Moe Bandy, Joe Stampley & Jeannie Seely

Location: Andy Williams Moon River Theater,
Moe Bandy, Joe Stampley & Jeannie Seely is not currently scheduled to do any shows in Branson this year.

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Moe Bandy, Joe Stampley & Jeannie Seely
Detail Show lasts Approximately 2 hours.
Detail Appropriate for All Ages
Detail Handicap Seating Options Available: Wheelchair Seating, Aisle Seating, Limited / No Stairs Seating
Detail Restaurant and Gift Shop On-site
Moe Bandy, Joe Stampley & Jeannie Seely
Moe Bandy, Joe Stampley & Jeannie Seely Photos (9)
Moe Bandy Joe Stampley  Jeannie SeelyMoe Bandy Joe Stampley  Jeannie SeelyMoe Bandy Joe Stampley  Jeannie SeelyMoe Bandy Joe Stampley  Jeannie Seely

A star-studded performance you won't want to miss, Moe Bandy & Joe Stampley are together again, this time with special guest, Jeannie Seely; don't miss your chance to see them live in Branson for a limited performance.

Bringing together a night of fantastic vocals and an all-ages performance, this tremendous trio is sure to entertain even the most critical of country music fans. You will be toe tapping the night away with this country music medley.

Early Life

Born in Meridian, Mississippi, Bandy's father was the boss of Jimmie Rodgers. His mother played the piano and sang, and his father taught to play guitar. Bandy didn't pick up a love for country music until 1962 when he started a band called Moe and The Mavericks and played small beer joints, honky-tonks, and clubs around the San Antonio area. He released his first single in 1964; it was titled “Lonely Lady”, though it wasn't very popular.


In 1974, after moving to Nashville, he finally entered the US country charts with his song, “I Just Started Hatin' Cheatin' Songs Today.” It peaked at number 17. He had a few other hits, “It Was Always So Easy To Find An Unhappy Woman (Till I Started Looking For Mine)”, and “Don't Anyone Make Love At Home Anymore”. In 1975, a friend of his, Lefty Frizzel, and Whitey Shaffer gave him a number seven country hit with “Bandy The Rodeo Clown”. He released many albums and singles.

In 1979, Bandy met Joe Stampley and they recorded the single “Just Good Ol' Boys” together. It went to the top of the charts. This sparked a partnership that led to several other hits in between 1979 and 1985.

Joe Stampley brings his rock and rhythm influences to the partnership that will remind you of blues rock.


Longtime partner of Bandy, Joe Stampley was the main singer for the rock group, The Uniques. In 1965 the group recorded “Not Too Long Ago” which was the first national hit for their record label, Paul Records. They followed it up a year later with “All These Things”.

The Uniques released four albums and one greatest hits album until their breakup in 1970. Stampley brought along his rhythm and blues influence when he entered the country music realm. He released seven albums with ABC-Dot, thirteen albums with Epic Records, and has over 60 charted records.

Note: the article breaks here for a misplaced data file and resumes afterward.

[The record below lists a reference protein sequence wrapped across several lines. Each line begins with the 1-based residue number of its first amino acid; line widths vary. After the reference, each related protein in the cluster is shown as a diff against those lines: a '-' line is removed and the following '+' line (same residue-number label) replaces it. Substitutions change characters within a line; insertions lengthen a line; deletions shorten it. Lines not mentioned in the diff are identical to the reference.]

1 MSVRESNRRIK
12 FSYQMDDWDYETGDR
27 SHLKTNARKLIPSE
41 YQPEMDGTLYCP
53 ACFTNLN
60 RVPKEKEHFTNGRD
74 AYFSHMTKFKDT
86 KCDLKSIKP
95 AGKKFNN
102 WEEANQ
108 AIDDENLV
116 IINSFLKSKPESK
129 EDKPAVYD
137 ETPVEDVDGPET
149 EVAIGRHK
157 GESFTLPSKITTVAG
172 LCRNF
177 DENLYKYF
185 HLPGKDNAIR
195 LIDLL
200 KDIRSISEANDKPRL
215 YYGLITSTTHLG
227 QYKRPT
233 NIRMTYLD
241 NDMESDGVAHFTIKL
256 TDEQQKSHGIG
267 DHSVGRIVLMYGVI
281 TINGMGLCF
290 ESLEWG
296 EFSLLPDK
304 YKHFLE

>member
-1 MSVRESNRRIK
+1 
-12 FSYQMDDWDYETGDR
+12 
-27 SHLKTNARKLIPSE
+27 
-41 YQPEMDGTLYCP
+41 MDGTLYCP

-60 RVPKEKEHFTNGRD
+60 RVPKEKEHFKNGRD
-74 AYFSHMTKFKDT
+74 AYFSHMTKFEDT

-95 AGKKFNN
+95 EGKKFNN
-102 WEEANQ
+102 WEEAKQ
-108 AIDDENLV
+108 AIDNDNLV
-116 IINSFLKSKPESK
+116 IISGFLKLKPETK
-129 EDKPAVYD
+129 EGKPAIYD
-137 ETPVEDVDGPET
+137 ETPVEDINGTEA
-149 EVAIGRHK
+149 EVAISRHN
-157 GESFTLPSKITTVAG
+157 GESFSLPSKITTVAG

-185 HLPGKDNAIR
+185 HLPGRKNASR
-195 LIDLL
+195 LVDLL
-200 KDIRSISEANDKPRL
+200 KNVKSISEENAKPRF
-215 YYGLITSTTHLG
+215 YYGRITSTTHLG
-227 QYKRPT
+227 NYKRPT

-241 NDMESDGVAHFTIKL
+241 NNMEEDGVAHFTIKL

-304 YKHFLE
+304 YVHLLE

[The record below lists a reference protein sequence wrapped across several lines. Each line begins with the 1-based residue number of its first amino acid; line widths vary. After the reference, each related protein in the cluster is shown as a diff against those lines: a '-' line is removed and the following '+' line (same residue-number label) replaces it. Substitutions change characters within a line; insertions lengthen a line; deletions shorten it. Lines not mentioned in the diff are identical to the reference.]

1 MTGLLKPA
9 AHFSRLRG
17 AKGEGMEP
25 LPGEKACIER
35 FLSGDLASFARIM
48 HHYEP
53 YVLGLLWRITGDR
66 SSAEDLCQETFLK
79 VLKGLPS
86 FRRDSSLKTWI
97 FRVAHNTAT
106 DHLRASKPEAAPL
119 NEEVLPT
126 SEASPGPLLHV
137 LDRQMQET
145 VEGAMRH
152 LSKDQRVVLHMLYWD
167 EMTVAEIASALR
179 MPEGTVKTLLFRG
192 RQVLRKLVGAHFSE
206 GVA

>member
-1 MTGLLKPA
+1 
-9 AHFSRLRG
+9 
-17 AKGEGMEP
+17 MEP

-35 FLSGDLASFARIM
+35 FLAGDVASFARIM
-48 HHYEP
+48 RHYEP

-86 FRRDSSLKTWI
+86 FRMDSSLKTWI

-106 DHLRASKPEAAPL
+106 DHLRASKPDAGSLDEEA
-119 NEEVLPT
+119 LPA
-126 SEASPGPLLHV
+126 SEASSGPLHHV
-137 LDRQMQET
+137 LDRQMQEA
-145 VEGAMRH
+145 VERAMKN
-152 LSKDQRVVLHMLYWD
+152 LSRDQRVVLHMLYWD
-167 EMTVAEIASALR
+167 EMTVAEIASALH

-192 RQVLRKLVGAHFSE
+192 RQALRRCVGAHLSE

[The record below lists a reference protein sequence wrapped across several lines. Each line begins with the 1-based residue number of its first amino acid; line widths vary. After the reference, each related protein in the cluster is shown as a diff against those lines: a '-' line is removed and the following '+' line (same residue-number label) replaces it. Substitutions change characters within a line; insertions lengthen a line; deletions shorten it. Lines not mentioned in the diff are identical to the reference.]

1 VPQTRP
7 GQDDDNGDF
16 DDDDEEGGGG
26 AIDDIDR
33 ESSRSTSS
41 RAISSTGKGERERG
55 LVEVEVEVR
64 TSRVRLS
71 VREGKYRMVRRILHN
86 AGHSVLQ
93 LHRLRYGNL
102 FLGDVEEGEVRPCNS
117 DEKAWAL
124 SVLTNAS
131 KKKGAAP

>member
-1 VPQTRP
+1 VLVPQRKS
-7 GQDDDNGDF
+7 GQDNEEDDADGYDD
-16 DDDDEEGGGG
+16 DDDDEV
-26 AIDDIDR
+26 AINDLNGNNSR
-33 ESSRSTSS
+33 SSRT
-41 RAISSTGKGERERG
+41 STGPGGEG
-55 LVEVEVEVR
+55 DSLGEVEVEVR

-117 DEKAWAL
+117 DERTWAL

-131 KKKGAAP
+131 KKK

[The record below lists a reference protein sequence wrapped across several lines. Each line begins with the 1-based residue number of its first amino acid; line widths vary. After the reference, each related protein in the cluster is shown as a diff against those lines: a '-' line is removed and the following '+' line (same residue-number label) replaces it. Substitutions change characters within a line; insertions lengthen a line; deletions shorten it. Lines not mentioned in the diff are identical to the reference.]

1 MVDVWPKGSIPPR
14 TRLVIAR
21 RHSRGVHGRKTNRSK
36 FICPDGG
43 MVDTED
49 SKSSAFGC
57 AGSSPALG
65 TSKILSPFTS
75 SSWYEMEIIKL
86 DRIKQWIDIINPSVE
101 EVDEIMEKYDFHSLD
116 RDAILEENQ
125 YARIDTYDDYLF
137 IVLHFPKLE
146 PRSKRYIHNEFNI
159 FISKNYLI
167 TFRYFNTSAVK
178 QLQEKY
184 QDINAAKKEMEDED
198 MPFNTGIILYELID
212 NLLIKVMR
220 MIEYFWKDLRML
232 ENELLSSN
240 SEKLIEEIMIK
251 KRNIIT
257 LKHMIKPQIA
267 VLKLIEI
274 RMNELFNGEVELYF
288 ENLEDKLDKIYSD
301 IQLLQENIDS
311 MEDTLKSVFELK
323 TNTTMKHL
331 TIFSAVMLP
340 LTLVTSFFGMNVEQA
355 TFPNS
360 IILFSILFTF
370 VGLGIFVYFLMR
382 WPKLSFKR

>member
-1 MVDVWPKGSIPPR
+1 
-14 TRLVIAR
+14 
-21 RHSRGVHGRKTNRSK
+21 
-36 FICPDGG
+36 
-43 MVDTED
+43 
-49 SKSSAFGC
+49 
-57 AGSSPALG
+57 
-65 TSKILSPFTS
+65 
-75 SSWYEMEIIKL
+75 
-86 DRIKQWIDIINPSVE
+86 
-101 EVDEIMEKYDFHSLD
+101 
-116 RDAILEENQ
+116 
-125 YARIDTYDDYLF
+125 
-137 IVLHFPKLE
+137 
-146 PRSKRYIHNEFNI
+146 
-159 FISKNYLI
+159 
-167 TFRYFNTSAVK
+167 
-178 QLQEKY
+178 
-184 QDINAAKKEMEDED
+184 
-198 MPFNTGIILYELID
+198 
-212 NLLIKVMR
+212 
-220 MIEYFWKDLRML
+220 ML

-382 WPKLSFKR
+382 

He teamed up with Bandy and they had several collaborations which were mainly satire songs. “Just Good Ol' Boys, “Hey Moe, Hey Joe”, “Holding the Bag”, and “Where's the Dress” were the most popular hits they had together.

Awards and Accolades

Country Music Association's Award for Vocal Duo of the Year (as “Moe and Joe”)
Academy of Country Music's Vocal Duo
Academy of Country Music's Vocal Duo Award
American Video Association Award for Video of the Year for “Where's the Dress”
Joining them onstage is Jeannie Seely, who brings her own country music talent to the Branson stage.

Early Life

Born in Titusville, Pennsylvania, she is a well known country music star. She was hugely influenced by her parents who were musicians, and she started listening to the broadcast of the Grand Ole Opry when she was eleven. She produced several country hits including duets with Jack Greene.


At age 21, Seely moved out to California, where she started to work for Imperial Records as well as Four Star Records. She began her career as a songwriter here. Irma Thomas recorded Seely's song, “Anyone Who Know What Love Is”. Seely eventually got a recording contract with Challenge Records, and at the advice of country singer Dottie West, Seely moved out to Nashville in 1965.

After signing with Monument Records in 1966, she recorded “Don't Touch Me”, which peaked at the No. 2 position on the Billboard charts. On the other country charts, however, the song was number one. Seely was invited to perform at the Grand Ole Opry that June.

She released 15 studio albums, one live album, and several compilation albums. She also won several awards during her career.

Awards and Accolades

Billboard magazine's Most Promising New Artist
Cashbox magazine's Most Promising New Artist
Record World magazine's Most Promising New Artist
Grammy Award for Best Female Country Vocal Performance for “Don't Touch Me”
With so many hits and awards under their belts, this dynamic triple-threat is a show that you do not want to miss! Don't hesitate and get your tickets to see them in Branson today.

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